Out of Order: Best of British Farce

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Out of Order: Best of British Farce

Best of British Farce

Farce is never an easy form of theatre to succeed in. Yet Ray Cooney has made it his lifetimes ambition and work to create some of our best loved and well written farces. ‘Out of Order’ is not one of Cooney’s best (even though it won an Laurence Oliver award for Best Comedy 1991) but it certainly contains all the hall marks of a very good and well plotted script which was first performed in 1990.

The play is currently on tour with a cast full of much needed acting experience to take on this daunting artistic comedy task. With doors slamming, characters panicking and chaos attributing, farce is a form of theatre untouched in its comic moments for audience hilarity. Yet it remains hard to explain or even dissect as playwright Michael Frayn (‘Noises Off’) said ‘Anytime anyone tries to explain what farce is they fall on their faces’. What remains surprising is this type of work is seen by many, including Cooney as ‘tragedies’, which need to be performed seriously and according to John Mortimer ‘played at a thousand revolutions a minute’. For that reason, farces are nearly always best played by actors rather than comedians.

Ray Cooney is the master of farce, and much credit should be given to him for keeping the art form well and alive in British theatre for so many years. Having been a regular in the 80’s at the Shaftesbury theatre, then under the control of ‘The Theatre of Comedy’ who regularly produced Cooney’s work, (some of which have made the screen), one appreciates the comic art form on so many levels. What seems so simple and easy to follow is incredibly hard to play and even harder to write.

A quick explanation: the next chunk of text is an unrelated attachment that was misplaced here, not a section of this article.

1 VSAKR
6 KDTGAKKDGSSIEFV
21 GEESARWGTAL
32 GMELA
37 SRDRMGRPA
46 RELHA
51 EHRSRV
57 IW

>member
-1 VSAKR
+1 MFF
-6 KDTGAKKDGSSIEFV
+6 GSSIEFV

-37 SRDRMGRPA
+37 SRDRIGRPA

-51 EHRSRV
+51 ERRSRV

‘Out of Order’, takes place inside a posh suite in a Westminster Hotel, just opposite Parliament and revolves around accidents caused by a defective sash window which creates confusion and mayhem amongst the cast. Indeed, the window was so beautifully operated and timed the stage hands working the mechanism took a well-deserved window frame bow at the end. The lead character Richard Willey (Andrew Hall) is a junior UK minister in the May government who has booked a suite to have an adulteress affair with a secretary (Susie Amy) in the Corbyn government. The side kick his personal private secretary (Shaun Williamson) is dragged into a team of lies and deceptions to cover the fact, not helped by a wonky window. It is Hall and Williamson that carry much of the plot, ably supported by an enthusiastic bunch of characters namely James Holmes playing an eccentric waiter and Susy Amy showing a pretty face along with solid acting ability.

To play farce well there needs to be an energy and pace between the actors that never stops. On occasions this dipped but not enough to spoil a lovely play brought up to date with references to the current political leaders. The entrance of experienced comedy performers from our screen strengthened the action in the names of Sue Holderness (‘Only Fools & Horses’) and Arthur Bostrom (‘Allo Allo’) each bringing their characters well and truly alive. Much credit needs to be given to David Warwick who played ‘the body’. On paper, not an enthralling roll just laying there, but his helpful disguised movements when picked up from time to time by the cast members were essential to the comedy.

The plot was nicely constructed in typical Cooney style with lie upon lie causing hilarity among the audience and just as it was about to be exposed, another fib arrives to cover the previous. Along the way bits of comedy business supported the script. Yet with all this going on, one has resolve and tie up the ending, which in this particular farce, Cooney has not done as satisfactorily as he has in others. But this did not detract from the genuinely funny moments this play provides. Maybe we enjoy this style of work as an inward escape to our more darker thoughts as former National Theatre Director Peter Hall said ‘Farce allows us to watch the sort of behaviour we could never publicly endorse but which we secretly know we might be capable of’.

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